Review the performance of the team itself

  • Hold reviews regularly.
  • Keep the tone of reviews positive.
  • Discuss how the team is organised. For example, could one member of the team be doing something differently to improve the team's effectiveness?

Review the team's objectives

  • Do they need modifying?
  • What extra resources might be required?

The team leader takes final responsibility for the team's success or failure

  • Be prepared to be disliked. Leaders must sometimes risk being unpopular by identifying poor performance and taking decisions some team members will disagree with.
  • Be ready to make the final decision.

Leaders must be prepared to act as counsellors

  • Develop your listening skills. Make it clear that your door is open to anyone who wants to discuss aspects of the team's work.
  • Maintain confidentiality when team members come to you with problems.
  • Do not let individuals undermine the team by lobbying for changes in private.

Sharing out the leadership

In the most successful teams, leadership is shared by all team members. For this to work, traditional leaders have to learn to let go.

Team members can take on leadership when leaders hand over control

  • In meetings, encourage input from all team members.
  • Give team members the authority and resources they need to perform.
  • Admit it if you are wrong, or if you do not know the answer. This is a chance for the team to work together to reach a positive solution.

Effective communication promotes teamworking

  • When work is being shared out, it is important that people are given clear instructions, especially for new or complex tasks.
  • Team members do not need to be told how to do familiar jobs.

4. Making team meetings productive

Ensure meetings are well organised

  • Hold meetings regularly and often. Teams that meet frequently take less time to start working together effectively.
  • Keep the purpose of each meeting clear.
  • Brief team members in preparation for particular or unusual stages of a project.
  • Circulate agendas in good time.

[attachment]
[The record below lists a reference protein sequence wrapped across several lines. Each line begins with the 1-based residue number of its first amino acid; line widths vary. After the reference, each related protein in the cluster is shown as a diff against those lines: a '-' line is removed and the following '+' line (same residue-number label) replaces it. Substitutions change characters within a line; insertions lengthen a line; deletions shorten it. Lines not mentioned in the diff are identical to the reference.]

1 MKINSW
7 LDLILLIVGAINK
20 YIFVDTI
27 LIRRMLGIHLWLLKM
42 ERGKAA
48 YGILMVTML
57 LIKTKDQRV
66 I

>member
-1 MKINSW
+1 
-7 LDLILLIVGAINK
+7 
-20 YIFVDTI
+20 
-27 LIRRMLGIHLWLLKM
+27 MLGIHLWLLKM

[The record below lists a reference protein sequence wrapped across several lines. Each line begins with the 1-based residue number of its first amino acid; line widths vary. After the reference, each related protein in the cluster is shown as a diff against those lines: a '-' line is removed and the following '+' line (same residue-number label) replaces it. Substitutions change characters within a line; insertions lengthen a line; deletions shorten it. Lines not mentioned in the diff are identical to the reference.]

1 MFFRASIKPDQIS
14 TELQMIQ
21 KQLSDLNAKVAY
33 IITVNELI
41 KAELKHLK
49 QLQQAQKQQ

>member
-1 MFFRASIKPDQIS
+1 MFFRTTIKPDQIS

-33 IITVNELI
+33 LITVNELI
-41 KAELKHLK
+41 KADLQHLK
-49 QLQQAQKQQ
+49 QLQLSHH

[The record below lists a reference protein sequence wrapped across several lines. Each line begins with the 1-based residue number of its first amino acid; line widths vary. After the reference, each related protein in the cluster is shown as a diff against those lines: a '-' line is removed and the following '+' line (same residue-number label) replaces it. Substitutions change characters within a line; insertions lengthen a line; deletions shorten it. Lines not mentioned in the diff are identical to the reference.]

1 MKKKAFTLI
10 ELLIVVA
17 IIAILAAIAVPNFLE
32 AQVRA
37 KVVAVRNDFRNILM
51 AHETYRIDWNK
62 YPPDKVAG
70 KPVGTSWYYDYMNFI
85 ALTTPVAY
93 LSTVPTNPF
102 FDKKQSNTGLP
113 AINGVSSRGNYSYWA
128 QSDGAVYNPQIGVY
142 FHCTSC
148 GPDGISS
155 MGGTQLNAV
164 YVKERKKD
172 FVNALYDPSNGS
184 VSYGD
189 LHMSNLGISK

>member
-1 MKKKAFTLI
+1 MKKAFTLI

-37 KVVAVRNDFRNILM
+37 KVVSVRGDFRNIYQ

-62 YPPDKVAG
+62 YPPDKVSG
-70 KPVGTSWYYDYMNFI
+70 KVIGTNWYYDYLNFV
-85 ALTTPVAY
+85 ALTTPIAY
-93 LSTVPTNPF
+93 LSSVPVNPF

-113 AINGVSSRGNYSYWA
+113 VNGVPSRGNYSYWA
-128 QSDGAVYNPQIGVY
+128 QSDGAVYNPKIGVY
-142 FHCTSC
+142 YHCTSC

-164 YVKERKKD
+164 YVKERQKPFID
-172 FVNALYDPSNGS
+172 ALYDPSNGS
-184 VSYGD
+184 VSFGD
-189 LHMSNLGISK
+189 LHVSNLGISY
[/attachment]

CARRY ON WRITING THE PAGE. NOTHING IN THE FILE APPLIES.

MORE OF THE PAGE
• Keep meetings short, and start and finish on time.
  • Use team briefings to keep everyone informed of relevant developments (eg changes in technology).

Get the whole team's involvement

  • During discussion, invite contributions from each member of the team. Avoid using leading questions. Ask 'How can we increase our margins?', rather than 'Are we going to have to raise our prices to increase margins?'
  • After discussing each point, assign responsibility to an individual, for completion by a certain date. Make sure action points are understood and agreed by those concerned.
  • At the end of each meeting, review what has been covered and check all team members are happy with the outcome.

Follow up after each meeting

  • Circulate minutes no later than two days afterwards.
  • Review progress on all actions at the next meeting.

5. Developing team spirit

Establish a team culture in which people feel valued

  • Get to know individual team members' skills and goals, and consider these when allocating tasks. Enthusiasm for a job leads to effectiveness.
  • Avoid favouritism.
  • Encourage contributions from all members of the team, regardless of position or seniority.

Make working as part of the team rewarding

  • Provide support and training to help all team members develop.
  • Give team members opportunities to learn from each other. For example, ask a long-term employee who has an in-depth understanding of the business to collaborate with a newer employee with good IT skills.
  • Find out what motivates team members and reward them accordingly (eg with bonuses, time off or more responsibility). Make rewards prompt and appropriate.

Give team members opportunities to relax together

  • Organise and take part in social events, such as team meals. Make sure that these are inclusive of team members who have responsibilities outside working hours, such as childcare commitments, and those who don’t drink alcohol.

The team lifecycle

In its early stages, a team needs direction